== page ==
NFL, Major League Baseball Sue N.J. Over Sports Betting
Four U.S. professional sports organizations, including the National Football League and Major League Baseball, sued to block sports wagering in New Jersey, saying it would raise doubts about the integrity of games.
The leagues seek to block a law signed by Governor Christopher Christie in January that would permit gambling at racetracks and Atlantic City casinos on professional and college sports. The National Hockey League, National Basketball Association and National Collegiate Athletic Association joined the complaint filed today in federal court in Trenton.
“Sports gambling in New Jersey would irreparably harm amateur and professional sports by fostering suspicion that individual plays and final scores of games may have been influenced by factors other than honest competition,” the leagues said in the complaint.
Christie, a first-term Republican, has said he wants to bring sports wagering to New Jersey by November without seeking approval from federal regulators. A 1992 U.S. law bans betting in all but four states: Nevada, Delaware, Montana and Oregon.
“The voters of New Jersey said they wanted to allow sports gambling,” Christie told reporters today in Trenton. “I think we’re going to win. I don’t believe the federal government has the right to decide that only certain states can have sports gambling. On what basis?”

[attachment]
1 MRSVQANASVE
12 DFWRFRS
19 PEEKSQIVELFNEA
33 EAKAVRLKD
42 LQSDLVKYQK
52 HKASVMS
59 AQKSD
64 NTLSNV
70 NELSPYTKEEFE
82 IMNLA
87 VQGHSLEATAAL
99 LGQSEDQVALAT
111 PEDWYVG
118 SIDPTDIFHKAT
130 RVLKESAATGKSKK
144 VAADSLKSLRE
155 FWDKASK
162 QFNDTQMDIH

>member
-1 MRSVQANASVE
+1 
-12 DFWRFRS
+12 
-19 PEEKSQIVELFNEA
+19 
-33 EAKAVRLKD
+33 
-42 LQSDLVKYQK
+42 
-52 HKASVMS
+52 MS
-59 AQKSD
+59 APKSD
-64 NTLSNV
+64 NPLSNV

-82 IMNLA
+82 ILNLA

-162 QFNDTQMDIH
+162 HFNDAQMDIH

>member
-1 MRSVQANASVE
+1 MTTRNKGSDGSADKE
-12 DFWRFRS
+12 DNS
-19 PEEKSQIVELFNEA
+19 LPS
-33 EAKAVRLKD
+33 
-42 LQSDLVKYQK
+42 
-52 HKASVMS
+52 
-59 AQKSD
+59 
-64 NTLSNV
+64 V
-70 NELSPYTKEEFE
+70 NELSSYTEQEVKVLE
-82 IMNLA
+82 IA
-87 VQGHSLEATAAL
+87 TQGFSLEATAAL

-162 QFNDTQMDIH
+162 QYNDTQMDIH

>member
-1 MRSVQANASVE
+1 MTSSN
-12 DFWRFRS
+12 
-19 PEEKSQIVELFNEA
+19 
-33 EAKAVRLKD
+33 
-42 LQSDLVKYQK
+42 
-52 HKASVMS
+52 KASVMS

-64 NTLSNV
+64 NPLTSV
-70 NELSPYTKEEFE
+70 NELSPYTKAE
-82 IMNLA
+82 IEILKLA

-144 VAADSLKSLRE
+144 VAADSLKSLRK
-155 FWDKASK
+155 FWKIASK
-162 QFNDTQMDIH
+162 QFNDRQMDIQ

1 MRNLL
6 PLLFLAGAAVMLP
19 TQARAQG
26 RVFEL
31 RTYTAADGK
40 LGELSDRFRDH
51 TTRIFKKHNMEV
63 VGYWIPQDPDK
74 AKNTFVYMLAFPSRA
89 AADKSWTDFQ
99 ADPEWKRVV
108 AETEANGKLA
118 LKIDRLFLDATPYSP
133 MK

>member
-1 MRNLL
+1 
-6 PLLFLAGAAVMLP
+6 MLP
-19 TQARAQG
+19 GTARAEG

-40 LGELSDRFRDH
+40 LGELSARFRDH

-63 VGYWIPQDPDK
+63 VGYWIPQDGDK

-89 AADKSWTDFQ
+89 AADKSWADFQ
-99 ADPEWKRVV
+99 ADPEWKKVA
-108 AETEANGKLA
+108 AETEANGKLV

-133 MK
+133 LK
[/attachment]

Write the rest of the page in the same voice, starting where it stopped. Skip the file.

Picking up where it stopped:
The New Jersey governor also said there is illegal sports gambling “going on in every state in America.”
“So why is this more injurious somehow than illegal sports gambling to the operations of the league or NCAA?” he said.
The leagues and NCAA asked a U.S. judge to rule that New Jersey’s law, and related regulations, violate the U.S. Professional and Amateur Sports Protection Act of 1992. That law gave New Jersey a chance between Jan. 1, 1993, and Jan. 1, 1994, to enact sports betting. At the time, New Jersey declined.
The complaint seeks to bar New Jersey from implementing the new law, as well as proposed regulations that were published on July 2. The Division of Gaming Enforcement is asking for public comments through Aug. 31. After that, regulators will accept applications for licenses to engage in sports betting.
The leagues and NCAA “cannot be compensated in money damages for the harm that sports gambling poses to the character and integrity of their respective sporting events,” according to the complaint.
“Once their reputations and goodwill have been compromised, and the bonds of loyalty and devotion between fans and teams have been broken, plaintiffs will have been irreparably injured in a manner that cannot be measured in dollars,” the complaint said.
Delaware passed a law in 2009 that allowed wagering on single-game bets in all sports. The U.S. Court of Appeals limited the law that year, allowing betting on at least three NFL games.
The case is National Collegiate Athletic Association v. Christie, U.S. District Court, District of New Jersey (Trenton).
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